If you have read any of my recent blog posts or seen my Instagram stories about Italy you may have sensed a hint of disillusionment. We’ve all seen the movies, the TV shows, the photography; setting the most romantic and unforgettable scenes in Italy. The famous cities and sights that virtually everyone knows about, even if they have never stepped foot in the country. I admit I was very naive about Italy.
Italy is a popular country to visit and this has implications
Italy is one of the most visited countries in the world, with over 52 million visitors flocking to the boot-shaped country every year. This big number has implications! You may read warnings: “don’t visit Amalfi in Summer, it is too crowded”. You will hear similar sentiments uttered about many Italian destinations. But really, the truth is that all the major Italian attractions and cities draw crowds almost all year round! If you don’t like crowds, visiting these destinations probably won’t be the most amazing experience for you. It is also unlikely that you will find a hint of Italian culture in some of these places as they have almost been re-engineered to extort as much money as possible from oblivious tourists.
You may disagree with me. However, if you have ever visited any Italian village/town/city that is unaffected by mass tourism the difference is blindingly obvious. It is really a double-edged sword because of course, any starry-eyed traveller (including myself) longs to visit these destinations. But sometimes these picture-perfect places are simply that and nothing more. That was a shock for me.
We visited in October with high hopes
We visited Amalfi coast in late October expecting to have one of the most amazing drives of our life! I imagined wandering through those picturesque towns by foot, trying local delicacies and simply taking in the atmosphere. I had seen the photos on Instagram and in guidebooks, I had been seduced!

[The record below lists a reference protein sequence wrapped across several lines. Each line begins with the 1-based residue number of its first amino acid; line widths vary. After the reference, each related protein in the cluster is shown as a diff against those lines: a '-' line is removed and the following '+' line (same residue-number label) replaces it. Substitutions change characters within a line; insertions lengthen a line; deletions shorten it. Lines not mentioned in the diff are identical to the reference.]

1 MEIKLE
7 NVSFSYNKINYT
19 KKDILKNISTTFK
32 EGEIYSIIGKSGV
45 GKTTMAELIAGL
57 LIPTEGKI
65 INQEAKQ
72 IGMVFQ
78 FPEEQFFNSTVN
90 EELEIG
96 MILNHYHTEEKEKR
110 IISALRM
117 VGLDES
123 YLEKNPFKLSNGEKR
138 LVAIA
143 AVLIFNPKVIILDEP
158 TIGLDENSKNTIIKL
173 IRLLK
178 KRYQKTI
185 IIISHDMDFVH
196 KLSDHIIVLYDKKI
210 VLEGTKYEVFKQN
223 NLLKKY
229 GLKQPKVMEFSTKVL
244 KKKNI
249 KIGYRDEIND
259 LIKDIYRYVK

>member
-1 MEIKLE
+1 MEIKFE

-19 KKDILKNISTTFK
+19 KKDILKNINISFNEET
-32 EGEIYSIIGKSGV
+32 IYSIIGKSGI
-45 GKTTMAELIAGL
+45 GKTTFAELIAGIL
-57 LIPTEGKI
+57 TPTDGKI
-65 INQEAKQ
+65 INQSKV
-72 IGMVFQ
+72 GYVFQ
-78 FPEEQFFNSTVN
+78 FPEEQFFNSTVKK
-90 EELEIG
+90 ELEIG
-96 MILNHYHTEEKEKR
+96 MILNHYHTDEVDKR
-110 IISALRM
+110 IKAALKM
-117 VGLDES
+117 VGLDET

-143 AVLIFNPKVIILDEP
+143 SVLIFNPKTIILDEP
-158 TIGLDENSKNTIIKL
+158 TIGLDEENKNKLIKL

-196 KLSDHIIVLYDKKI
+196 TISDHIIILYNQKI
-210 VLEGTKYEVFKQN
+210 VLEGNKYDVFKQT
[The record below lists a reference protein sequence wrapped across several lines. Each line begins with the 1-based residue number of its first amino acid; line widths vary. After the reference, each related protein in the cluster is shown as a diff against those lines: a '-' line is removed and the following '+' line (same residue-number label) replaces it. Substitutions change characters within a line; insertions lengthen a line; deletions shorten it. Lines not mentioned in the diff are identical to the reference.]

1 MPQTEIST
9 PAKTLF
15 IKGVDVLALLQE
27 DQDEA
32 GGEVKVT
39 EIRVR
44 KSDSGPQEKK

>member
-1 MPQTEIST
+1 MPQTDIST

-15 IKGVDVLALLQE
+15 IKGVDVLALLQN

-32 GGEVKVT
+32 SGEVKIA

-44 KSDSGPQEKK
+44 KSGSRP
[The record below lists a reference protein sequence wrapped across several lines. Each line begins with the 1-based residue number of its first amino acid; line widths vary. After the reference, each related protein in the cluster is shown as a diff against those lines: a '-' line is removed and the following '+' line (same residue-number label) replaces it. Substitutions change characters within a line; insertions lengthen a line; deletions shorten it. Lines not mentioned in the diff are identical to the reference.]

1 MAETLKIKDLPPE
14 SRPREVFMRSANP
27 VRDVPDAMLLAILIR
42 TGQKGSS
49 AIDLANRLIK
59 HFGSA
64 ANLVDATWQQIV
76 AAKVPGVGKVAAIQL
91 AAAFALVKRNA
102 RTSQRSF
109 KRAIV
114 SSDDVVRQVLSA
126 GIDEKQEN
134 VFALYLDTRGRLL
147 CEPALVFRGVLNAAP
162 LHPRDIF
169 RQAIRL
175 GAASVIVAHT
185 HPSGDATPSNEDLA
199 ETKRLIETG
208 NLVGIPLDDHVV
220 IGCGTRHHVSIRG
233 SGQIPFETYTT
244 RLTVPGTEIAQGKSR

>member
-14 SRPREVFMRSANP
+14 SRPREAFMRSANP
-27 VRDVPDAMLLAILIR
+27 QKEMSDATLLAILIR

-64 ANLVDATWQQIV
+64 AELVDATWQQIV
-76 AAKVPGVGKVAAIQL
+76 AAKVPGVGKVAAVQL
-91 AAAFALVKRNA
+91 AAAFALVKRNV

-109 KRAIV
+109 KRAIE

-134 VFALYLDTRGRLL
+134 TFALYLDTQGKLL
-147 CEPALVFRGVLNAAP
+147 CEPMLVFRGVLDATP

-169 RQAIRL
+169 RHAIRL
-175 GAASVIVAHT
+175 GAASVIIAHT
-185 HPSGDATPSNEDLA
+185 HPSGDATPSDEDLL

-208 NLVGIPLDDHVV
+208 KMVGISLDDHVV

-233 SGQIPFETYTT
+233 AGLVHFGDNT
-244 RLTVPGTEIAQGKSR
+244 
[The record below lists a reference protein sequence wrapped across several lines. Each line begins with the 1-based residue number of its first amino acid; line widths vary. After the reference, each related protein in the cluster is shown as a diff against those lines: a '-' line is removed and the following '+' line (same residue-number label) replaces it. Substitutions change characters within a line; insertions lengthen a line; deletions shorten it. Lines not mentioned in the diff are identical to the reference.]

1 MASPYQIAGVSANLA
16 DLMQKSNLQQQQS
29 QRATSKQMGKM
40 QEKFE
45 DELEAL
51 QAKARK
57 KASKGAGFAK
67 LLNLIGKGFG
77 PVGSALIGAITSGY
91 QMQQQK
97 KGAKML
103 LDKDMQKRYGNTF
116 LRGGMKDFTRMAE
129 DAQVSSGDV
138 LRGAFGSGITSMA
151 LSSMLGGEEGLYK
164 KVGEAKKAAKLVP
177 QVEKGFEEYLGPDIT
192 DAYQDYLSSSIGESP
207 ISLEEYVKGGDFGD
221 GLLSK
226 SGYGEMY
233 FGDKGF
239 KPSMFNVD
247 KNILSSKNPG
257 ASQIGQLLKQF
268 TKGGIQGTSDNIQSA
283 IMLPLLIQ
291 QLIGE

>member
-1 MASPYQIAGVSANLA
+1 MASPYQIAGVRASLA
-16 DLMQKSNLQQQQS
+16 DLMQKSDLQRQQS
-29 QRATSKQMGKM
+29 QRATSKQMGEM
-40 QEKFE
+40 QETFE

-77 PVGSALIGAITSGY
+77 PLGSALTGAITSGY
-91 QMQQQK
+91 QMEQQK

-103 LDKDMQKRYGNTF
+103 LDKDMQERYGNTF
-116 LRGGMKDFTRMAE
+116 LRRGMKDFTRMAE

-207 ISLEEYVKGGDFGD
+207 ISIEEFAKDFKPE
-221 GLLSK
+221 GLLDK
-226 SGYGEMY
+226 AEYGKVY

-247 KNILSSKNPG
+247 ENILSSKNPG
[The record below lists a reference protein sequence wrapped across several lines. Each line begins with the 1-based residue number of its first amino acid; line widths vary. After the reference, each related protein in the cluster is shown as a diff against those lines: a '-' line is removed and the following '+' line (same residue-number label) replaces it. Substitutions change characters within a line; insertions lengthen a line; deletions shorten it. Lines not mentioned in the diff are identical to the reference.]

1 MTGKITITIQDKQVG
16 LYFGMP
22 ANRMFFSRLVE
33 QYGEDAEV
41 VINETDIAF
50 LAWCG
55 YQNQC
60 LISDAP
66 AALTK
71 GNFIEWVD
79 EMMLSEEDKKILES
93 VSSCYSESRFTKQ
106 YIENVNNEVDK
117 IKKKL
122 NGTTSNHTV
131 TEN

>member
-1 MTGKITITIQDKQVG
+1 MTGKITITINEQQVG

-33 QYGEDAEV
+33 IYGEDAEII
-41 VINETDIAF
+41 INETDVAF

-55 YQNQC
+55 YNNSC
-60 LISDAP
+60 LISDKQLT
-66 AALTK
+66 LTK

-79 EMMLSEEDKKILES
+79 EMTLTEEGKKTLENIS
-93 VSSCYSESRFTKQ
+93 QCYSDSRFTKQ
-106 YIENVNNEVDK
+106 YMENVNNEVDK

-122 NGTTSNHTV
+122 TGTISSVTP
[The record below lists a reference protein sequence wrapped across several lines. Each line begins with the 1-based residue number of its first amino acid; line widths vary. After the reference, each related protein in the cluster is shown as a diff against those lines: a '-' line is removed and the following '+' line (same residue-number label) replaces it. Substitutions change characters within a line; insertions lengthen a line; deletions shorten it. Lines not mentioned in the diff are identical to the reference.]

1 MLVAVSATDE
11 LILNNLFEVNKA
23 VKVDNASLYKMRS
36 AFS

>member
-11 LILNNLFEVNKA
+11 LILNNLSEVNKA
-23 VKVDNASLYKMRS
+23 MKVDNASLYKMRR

The drive that begun from Sorrento started on a good foot. Driving through towns with a juxtaposition of luxurious villas and beautifully weathered buildings. We parked in a hotel car park to take in some early vistas of the coast. Small boats shimmied across the sparkling water and the towns from afar looked spectacular. The sun gently beat down, the weather was ideal for our drive.
We decided that we should get some fruit from a roadside seller, to save money and in an attempt to eat healthily. Marko engaged in a friendly banter in Italian with the fruit seller. The fruit seller selected for us two pears and two apples and placed them in a bag (it is often considered bad etiquette to pick your own fruit). We decided to have some of his homemade lemon granitas. This cost us 8 Euros (nearly $13AUD). We were shocked. Two cups of flavoured ice and four pieces of common fruit… 8 Euros. Okay, we accepted that Amalfi Coast is simply an expensive place. You can only imagine our surprise and disgust when we later realised that 2 of the pieces of fruit he had hand-selected for us were rotten. He served us rotten fruit with a smile.
The drive is a roller coaster
The drive between the towns was unreal. The narrow, winding roads are well maintained and the views are to die for. We stopped a few times to take in the views at lookouts. This was probably the highlight of this road trip. Unfortunately, as you get closer to each town and drive through, the dreamy day trip quickly turns into a nightmare. The traffic can get crazy on these roads, bumper to bumper. The driving by locals on cars, scooters and motorbikes can be questionable and dangerous. There are a lot of buses on this road, they need to overturn to get around the winding roads and it can be stressful to navigate around them. For the driver, it can be difficult to even get a glimpse of the vistas you drive along simply because the traffic consumes your attention.